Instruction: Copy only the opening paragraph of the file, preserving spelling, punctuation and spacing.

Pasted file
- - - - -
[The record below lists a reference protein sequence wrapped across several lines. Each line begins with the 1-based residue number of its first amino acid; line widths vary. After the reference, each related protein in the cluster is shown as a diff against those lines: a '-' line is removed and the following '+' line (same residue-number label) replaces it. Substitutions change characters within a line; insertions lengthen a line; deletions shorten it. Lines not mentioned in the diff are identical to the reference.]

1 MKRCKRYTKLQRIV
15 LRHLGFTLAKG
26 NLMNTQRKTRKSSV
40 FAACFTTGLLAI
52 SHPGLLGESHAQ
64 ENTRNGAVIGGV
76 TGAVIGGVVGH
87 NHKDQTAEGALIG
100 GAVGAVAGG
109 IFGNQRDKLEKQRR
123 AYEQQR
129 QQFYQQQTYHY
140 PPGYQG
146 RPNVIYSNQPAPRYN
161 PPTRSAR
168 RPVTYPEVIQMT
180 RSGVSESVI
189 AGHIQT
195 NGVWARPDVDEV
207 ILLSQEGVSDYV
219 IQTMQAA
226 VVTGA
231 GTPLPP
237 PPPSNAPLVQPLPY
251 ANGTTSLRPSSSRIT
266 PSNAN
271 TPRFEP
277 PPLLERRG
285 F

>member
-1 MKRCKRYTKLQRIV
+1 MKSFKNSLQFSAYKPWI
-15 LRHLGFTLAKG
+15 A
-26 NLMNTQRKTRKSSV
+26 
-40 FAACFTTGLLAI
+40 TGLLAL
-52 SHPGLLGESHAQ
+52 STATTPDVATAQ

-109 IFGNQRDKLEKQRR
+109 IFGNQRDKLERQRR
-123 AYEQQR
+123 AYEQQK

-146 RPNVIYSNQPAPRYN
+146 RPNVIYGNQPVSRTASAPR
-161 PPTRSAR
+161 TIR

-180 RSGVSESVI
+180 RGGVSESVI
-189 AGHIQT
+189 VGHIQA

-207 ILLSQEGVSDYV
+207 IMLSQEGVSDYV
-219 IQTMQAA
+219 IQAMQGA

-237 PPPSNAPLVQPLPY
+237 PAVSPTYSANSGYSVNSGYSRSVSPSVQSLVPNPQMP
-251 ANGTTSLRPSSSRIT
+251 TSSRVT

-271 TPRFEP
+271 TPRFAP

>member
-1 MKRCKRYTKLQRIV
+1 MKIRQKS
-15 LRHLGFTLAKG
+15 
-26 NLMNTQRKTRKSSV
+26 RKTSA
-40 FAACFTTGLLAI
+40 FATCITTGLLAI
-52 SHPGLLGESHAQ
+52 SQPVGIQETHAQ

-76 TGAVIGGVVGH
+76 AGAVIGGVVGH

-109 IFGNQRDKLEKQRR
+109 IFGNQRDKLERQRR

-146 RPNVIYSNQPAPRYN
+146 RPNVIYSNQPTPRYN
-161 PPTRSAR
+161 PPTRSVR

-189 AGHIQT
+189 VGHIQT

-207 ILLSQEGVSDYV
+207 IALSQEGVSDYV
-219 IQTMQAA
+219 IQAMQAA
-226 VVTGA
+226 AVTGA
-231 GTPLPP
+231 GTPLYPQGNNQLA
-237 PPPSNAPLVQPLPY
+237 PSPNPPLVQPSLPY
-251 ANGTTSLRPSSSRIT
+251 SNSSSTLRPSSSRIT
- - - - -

[The record below lists a reference protein sequence wrapped across several lines. Each line begins with the 1-based residue number of its first amino acid; line widths vary. After the reference, each related protein in the cluster is shown as a diff against those lines: a '-' line is removed and the following '+' line (same residue-number label) replaces it. Substitutions change characters within a line; insertions lengthen a line; deletions shorten it. Lines not mentioned in the diff are identical to the reference.]